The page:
Sunday, April 10, 2005

A project to change your life

by Suw on April 10, 2005

For as long as I can remember I’ve held the dream that one day I would be able to build my own house. As a kid, I would go on holiday with my family down to Cornwall, to The Lizard, (the most southerly point on the British mainland), where we would stay each time on the same caravan site, Gwendreath Farm Caravan Park. We went almost every year.

It was there that I acquired my obsession with Celtic languages, in part at least from the amazing placenames – Porthleven, Perranuthnoe, Mawgan, Tregidden, Goonhilly, Praze-an-Beeble. I would read as much as I could find about the local legends and try to learn phrases in Cornish so I could figure out what the placenames meant.

I think it was there that I acquired my dream of building my own house. I loved staying in caravans. I loved how compact they were, how they utilised every last scrap of space: the way there were secret cupboards tucked away under seats; the way that tables turned into beds; the tiny compact gas stove. I used to sit for hours with a notepad and pencil and design my own caravans.

Now I think less about caravan design and more about houses. This isn’t a function of my current nomadic situation, although maybe it does explain a little why not knowing where I am going to be living this time next year (or even this time next month) sometimes bothers me so. It’s an inbuilt thing, something that’s skulked about in the back of my head since I was a wee bairn.

One of my favourite TV programmes is Grand Designs, a Channel Four production that follows people following their house-building dreams. Tonight, the programme followed a couple who had bought a derelict church in County Mayo, Ireland, and were restoring and converting it to a house. Amongst a slew of really crap house design shows, Grand Designs stands out as the one with serious taste and standards. No MDF. No lurid colours. No shock-value interiors. Just people trying their hardest to realise their dreams.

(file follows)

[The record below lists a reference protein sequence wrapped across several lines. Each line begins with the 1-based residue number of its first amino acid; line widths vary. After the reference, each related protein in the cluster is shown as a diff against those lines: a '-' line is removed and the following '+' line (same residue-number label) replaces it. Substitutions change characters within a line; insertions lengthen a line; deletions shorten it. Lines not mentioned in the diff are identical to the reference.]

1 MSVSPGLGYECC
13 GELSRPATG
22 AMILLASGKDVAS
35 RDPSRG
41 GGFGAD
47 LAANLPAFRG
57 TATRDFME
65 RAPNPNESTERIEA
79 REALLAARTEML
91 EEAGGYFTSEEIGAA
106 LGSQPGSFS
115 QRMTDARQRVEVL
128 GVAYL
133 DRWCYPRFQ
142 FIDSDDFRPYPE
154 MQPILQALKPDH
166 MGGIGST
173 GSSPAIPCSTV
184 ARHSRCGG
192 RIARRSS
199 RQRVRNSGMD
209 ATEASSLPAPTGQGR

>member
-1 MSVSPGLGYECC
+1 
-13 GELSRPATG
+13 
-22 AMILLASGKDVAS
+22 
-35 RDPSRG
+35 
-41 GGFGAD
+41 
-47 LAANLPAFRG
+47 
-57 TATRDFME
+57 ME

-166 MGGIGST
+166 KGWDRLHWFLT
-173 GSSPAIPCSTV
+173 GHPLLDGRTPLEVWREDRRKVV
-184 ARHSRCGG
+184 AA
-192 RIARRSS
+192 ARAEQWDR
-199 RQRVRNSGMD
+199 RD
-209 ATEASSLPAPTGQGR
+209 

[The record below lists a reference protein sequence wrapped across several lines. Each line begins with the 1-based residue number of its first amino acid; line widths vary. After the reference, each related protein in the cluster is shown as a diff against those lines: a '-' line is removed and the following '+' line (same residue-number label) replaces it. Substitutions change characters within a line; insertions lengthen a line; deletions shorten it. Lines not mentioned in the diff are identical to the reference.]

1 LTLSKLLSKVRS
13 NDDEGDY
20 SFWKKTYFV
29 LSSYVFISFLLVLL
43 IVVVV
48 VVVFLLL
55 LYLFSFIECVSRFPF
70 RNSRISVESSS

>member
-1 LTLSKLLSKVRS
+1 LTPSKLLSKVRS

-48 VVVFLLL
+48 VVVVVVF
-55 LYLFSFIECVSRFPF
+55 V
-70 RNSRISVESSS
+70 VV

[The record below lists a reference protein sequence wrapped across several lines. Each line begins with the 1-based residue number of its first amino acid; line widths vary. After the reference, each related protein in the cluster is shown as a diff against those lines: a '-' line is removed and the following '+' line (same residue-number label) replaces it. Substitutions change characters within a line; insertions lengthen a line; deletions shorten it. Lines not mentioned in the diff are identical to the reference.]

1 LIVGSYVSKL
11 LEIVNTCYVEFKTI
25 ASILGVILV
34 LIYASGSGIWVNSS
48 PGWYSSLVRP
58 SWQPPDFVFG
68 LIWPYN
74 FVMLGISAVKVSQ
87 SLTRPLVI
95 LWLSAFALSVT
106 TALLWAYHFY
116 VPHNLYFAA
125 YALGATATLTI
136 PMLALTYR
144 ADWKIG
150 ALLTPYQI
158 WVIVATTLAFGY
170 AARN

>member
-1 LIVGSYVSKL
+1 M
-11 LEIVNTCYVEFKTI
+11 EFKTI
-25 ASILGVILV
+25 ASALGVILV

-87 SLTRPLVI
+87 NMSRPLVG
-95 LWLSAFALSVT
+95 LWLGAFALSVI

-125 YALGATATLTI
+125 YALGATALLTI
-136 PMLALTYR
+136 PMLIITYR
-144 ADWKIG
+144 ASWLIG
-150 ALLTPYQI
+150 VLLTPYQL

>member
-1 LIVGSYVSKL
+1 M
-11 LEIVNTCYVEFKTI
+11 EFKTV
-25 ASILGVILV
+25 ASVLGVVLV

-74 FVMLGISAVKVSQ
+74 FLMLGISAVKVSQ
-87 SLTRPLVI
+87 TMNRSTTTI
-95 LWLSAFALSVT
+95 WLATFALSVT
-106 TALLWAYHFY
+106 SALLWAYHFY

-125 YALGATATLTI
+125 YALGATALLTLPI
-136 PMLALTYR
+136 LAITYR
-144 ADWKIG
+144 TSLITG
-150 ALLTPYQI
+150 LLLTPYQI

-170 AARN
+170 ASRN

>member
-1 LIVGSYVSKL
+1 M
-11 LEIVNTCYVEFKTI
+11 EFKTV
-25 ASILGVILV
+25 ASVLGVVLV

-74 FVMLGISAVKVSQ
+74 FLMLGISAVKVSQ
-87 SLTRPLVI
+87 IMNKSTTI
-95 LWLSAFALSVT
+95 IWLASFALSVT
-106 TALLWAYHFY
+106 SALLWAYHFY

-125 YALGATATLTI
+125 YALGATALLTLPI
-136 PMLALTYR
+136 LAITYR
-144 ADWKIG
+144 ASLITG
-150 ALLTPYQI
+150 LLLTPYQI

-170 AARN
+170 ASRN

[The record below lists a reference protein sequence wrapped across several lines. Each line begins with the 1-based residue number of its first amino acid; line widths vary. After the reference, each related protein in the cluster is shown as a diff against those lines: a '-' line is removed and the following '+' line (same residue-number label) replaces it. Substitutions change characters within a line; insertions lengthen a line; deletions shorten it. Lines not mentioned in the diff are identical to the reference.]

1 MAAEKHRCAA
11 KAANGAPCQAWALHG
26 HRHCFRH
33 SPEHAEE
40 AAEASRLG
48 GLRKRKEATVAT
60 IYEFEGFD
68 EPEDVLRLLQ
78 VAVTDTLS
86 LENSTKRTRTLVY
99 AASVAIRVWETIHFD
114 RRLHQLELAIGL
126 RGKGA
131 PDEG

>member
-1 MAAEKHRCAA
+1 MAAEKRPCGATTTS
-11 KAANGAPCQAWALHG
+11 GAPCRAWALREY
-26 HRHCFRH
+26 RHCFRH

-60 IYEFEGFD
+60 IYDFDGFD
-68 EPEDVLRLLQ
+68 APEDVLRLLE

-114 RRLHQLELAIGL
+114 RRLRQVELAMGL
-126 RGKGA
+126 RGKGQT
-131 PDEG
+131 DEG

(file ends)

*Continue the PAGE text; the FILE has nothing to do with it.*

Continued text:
Watching tonight, I found myself filled with wonder at how beautiful the building was, how picture-perfect the scenery, and how fantastic it would be to wake up every day in a building with such soul. The photos can only give a glimpse of how beautiful it must actually be.

But if I’ve learnt one thing from years of watching other people convert a derelict house or build their dream home from scratch, it’s that such an undertaking is huge. For the couple in Ireland, things went pretty smoothly, but for many there is delay after delay, trouble after trouble, disappointment after disappointment, and you wonder how they keep going.

How do you get up each day, for months on end, and force yourself to go to work on a project which could turn out to be your albatross? How do you keep a job going, and run a building project, and not destroy your marriage or relationship at the same time? How do you know that, at the end of it all, it will be worth it? Will you still be as in love with your dream when it is realised as you were when it was but a vision?

The answer is, I suspect, that you just do. You get up. You get through another day. You keep your eye on the future, and you trust that it will all come good in the end.

I don’t know if I will ever be in a position to build my own house. But I am getting a lot of practice at getting up, getting through another day, and trusting that it will all come good in the end.

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Which is worse?

by Suw on April 10, 2005

I can never figure figure out which is worse for a blonde of advancing years – finding a grey hair or finding a black one.

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